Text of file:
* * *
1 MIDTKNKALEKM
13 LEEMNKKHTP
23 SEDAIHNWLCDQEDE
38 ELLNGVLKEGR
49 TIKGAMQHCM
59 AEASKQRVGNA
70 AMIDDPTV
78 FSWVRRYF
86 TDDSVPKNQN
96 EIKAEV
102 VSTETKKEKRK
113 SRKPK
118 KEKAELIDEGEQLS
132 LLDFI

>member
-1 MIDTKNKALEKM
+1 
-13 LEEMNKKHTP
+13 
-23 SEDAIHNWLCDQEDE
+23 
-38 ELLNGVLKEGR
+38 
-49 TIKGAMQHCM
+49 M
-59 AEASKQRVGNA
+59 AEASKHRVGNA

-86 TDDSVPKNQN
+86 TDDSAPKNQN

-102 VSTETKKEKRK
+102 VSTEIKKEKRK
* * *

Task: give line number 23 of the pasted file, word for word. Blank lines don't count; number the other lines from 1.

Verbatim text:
+38 